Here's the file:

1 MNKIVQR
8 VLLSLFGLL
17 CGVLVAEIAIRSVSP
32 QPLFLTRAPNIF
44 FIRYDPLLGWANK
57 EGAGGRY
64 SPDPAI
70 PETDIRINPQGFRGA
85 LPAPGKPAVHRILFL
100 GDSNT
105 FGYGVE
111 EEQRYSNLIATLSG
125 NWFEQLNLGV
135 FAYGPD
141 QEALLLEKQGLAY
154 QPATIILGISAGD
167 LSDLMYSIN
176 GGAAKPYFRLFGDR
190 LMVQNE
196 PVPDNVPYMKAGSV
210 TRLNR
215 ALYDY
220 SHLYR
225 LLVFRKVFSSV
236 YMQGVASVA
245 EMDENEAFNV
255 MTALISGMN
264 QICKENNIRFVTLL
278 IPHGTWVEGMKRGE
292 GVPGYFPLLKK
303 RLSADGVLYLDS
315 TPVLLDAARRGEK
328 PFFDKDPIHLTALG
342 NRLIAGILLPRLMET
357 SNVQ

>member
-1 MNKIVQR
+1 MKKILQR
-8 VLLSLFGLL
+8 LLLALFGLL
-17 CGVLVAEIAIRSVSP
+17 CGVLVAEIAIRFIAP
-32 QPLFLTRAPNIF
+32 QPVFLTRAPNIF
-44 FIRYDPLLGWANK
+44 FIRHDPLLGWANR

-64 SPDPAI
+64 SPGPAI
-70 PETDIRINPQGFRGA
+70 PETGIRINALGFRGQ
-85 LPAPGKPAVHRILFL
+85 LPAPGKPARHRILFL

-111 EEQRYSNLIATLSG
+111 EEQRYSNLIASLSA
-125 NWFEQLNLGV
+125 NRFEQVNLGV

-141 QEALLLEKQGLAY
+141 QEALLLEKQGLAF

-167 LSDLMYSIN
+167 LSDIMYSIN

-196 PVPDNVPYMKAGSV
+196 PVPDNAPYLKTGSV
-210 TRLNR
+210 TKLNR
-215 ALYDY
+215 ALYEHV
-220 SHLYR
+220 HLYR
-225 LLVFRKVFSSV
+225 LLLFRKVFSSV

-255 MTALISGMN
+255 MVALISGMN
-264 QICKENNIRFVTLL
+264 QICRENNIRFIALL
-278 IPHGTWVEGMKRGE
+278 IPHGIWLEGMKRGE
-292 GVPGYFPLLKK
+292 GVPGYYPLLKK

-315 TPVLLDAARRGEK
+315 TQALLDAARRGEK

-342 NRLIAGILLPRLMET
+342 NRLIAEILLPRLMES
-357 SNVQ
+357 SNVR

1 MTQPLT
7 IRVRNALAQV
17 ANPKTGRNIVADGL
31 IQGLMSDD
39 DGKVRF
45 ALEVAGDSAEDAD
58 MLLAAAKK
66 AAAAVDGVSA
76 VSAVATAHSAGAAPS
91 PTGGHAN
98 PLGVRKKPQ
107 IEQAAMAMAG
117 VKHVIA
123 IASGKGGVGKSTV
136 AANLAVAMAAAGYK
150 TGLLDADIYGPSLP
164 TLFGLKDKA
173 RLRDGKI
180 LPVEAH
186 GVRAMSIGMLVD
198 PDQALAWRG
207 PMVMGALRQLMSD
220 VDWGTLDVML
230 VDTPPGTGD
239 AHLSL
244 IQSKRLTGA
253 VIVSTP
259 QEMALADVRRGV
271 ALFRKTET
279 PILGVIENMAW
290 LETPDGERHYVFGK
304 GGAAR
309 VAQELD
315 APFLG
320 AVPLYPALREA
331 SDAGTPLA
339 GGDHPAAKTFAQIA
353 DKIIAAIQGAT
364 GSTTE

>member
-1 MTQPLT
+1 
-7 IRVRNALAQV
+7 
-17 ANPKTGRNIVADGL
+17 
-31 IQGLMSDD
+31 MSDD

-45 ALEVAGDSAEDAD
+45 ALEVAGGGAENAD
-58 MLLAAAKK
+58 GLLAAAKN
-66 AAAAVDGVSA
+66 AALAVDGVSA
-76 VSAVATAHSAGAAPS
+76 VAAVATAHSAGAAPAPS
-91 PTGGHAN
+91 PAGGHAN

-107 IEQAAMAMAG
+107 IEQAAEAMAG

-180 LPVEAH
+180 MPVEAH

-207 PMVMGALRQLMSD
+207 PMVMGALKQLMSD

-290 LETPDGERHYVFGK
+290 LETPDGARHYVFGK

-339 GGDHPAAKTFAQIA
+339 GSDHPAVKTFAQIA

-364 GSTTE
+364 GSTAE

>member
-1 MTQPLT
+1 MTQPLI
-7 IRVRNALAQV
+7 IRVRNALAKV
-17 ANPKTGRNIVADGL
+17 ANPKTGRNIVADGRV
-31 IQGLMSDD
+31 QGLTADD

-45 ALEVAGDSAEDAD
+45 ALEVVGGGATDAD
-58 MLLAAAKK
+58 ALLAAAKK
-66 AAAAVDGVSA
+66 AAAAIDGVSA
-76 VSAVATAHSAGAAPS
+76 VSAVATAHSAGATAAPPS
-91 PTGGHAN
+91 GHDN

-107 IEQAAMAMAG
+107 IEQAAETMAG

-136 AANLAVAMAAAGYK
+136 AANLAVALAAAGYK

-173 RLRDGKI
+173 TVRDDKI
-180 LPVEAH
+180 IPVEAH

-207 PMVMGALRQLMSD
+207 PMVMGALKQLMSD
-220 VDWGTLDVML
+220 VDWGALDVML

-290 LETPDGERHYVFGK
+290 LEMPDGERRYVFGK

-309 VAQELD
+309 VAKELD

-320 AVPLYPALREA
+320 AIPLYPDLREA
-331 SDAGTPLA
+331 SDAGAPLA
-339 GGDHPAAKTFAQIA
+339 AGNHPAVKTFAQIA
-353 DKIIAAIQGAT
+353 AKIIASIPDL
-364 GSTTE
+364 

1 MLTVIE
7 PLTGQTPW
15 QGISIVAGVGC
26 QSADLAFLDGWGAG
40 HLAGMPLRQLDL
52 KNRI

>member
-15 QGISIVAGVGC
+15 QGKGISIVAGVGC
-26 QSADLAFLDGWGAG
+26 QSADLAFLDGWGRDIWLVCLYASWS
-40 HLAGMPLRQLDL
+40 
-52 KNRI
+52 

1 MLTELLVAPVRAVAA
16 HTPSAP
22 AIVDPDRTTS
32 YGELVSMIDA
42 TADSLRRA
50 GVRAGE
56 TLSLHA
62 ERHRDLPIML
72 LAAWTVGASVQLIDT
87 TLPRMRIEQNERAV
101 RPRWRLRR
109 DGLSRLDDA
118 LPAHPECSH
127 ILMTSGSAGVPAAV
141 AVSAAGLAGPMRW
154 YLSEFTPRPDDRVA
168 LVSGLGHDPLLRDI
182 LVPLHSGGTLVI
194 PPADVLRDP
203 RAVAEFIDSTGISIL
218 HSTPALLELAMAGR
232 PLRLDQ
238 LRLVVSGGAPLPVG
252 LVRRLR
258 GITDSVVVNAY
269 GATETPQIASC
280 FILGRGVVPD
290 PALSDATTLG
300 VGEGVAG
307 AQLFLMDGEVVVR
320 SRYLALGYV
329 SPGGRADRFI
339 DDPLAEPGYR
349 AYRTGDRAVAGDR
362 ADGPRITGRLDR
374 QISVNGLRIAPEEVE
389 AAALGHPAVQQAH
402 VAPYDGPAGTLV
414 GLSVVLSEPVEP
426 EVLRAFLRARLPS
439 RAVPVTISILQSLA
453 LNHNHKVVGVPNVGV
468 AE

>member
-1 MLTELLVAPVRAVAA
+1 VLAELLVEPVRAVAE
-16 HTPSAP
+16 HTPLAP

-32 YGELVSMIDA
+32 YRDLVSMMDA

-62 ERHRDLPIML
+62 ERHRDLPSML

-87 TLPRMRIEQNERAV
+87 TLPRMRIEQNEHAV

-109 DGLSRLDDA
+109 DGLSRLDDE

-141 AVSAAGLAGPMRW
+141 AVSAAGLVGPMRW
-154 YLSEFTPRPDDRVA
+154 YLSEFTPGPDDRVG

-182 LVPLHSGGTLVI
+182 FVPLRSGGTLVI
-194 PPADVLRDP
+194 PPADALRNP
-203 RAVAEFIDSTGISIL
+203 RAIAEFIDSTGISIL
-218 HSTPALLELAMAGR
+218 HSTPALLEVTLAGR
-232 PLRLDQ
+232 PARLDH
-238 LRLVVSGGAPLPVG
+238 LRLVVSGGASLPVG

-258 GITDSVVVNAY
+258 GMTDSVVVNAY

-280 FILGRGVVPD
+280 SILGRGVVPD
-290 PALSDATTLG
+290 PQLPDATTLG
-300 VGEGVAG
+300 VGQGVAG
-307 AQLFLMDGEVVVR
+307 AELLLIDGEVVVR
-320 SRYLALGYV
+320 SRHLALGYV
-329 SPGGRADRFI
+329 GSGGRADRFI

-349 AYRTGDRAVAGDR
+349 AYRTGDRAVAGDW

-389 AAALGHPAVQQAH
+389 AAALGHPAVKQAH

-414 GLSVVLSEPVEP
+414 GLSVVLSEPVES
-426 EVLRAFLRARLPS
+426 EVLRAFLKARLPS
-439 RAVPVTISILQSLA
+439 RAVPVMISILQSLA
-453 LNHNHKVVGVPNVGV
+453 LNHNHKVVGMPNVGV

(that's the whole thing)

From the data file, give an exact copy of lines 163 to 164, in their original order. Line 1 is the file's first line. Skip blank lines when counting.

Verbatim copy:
+31 QGLTADD

-45 ALEVAGDSAEDAD